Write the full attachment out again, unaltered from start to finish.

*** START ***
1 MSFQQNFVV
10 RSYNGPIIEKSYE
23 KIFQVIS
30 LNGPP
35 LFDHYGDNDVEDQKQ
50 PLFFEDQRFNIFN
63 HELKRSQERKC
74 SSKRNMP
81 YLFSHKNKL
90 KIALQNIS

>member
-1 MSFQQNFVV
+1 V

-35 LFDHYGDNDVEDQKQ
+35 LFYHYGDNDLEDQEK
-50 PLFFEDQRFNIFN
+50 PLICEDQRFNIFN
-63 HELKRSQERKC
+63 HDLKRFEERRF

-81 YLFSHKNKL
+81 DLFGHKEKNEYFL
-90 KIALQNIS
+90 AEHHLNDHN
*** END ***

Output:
1 MSFQQNFVV
10 RSYNGPIIEKSYE
23 KIFQVIS
30 LNGPP
35 LFDHYGDNDVEDQKQ
50 PLFFEDQRFNIFN
63 HELKRSQERKC
74 SSKRNMP
81 YLFSHKNKL
90 KIALQNIS

>member
-1 MSFQQNFVV
+1 V

-35 LFDHYGDNDVEDQKQ
+35 LFYHYGDNDLEDQEK
-50 PLFFEDQRFNIFN
+50 PLICEDQRFNIFN
-63 HELKRSQERKC
+63 HDLKRFEERRF

-81 YLFSHKNKL
+81 DLFGHKEKNEYFL
-90 KIALQNIS
+90 AEHHLNDHN